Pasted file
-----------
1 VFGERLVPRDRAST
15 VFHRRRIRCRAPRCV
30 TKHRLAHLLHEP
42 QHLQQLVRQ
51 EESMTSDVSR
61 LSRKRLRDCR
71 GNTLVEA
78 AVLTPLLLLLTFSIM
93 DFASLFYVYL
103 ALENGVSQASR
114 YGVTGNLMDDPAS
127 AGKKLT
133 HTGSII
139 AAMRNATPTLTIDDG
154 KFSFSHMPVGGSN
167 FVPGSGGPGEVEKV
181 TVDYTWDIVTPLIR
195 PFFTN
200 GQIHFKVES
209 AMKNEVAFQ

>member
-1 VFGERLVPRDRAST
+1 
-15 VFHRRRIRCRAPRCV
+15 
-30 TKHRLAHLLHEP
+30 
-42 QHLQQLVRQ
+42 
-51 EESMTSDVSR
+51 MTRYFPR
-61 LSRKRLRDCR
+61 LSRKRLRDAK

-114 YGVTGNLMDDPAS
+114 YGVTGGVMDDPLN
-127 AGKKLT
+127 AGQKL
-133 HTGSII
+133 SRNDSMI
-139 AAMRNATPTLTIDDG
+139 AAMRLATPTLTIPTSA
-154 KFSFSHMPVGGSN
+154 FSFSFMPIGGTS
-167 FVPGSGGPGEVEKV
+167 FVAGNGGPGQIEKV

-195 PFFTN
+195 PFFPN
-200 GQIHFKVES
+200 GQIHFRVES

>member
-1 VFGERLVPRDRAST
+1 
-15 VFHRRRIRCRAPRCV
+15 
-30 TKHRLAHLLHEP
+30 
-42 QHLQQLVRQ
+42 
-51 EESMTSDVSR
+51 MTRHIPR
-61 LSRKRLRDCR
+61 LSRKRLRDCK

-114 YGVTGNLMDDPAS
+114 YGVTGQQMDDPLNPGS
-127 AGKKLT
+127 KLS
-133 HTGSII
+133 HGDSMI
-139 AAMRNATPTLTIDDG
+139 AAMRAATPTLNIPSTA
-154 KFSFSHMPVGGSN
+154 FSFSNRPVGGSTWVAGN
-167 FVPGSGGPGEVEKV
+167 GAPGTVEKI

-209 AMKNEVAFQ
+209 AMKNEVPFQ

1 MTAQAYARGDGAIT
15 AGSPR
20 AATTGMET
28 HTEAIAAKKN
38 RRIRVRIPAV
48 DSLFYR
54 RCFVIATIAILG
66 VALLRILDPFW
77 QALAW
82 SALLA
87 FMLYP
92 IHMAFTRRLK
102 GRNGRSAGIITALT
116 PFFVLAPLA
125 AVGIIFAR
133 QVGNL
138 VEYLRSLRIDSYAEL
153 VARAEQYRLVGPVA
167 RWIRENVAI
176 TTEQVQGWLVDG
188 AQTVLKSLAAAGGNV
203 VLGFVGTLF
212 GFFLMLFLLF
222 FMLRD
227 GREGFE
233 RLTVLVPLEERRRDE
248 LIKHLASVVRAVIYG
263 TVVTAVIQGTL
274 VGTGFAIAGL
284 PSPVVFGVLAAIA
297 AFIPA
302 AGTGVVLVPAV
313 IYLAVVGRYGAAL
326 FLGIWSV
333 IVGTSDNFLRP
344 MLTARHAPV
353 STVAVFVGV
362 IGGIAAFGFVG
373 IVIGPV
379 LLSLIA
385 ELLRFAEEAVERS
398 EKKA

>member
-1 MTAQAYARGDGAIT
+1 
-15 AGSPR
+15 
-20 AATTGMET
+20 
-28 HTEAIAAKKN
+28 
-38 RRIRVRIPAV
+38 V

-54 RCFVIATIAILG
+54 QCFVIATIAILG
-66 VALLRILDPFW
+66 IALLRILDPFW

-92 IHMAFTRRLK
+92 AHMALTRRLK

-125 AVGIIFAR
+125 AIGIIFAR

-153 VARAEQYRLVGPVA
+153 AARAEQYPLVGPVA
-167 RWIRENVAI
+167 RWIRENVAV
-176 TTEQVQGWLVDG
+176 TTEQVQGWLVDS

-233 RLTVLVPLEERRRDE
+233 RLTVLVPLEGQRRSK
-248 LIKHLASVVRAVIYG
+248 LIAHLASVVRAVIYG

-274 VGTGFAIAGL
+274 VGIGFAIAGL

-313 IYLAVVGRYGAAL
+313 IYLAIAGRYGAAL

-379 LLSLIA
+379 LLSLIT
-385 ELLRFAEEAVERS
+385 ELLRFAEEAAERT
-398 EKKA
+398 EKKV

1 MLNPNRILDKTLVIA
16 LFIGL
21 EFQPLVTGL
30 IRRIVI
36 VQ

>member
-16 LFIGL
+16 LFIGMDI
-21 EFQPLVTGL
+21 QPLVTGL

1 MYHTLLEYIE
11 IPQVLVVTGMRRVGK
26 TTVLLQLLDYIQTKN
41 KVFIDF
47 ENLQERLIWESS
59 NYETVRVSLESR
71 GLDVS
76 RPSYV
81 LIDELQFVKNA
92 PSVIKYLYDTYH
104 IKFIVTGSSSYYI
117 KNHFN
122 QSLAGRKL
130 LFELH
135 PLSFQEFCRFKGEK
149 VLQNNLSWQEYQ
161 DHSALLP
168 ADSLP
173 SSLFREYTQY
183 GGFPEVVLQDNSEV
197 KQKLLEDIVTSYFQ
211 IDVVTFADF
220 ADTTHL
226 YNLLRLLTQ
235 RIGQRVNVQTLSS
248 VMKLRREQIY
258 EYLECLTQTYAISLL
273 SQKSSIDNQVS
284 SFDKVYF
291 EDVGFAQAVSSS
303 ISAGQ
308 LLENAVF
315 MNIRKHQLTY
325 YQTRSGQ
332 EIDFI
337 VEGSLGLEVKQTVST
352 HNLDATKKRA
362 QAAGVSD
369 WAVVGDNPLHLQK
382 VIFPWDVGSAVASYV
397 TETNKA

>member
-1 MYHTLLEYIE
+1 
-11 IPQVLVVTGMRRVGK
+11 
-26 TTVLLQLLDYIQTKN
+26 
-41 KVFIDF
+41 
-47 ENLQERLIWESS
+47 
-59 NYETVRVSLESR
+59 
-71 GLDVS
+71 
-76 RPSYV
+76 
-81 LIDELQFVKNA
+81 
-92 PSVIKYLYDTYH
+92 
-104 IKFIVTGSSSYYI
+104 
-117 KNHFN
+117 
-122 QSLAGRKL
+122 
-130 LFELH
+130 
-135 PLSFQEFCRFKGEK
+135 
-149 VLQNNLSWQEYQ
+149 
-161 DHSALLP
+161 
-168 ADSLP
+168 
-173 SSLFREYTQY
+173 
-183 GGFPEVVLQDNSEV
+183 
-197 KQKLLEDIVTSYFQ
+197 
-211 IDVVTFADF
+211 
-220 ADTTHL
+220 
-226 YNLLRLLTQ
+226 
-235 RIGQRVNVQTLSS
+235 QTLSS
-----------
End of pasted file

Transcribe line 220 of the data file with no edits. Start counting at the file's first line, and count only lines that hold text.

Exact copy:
-59 NYETVRVSLESR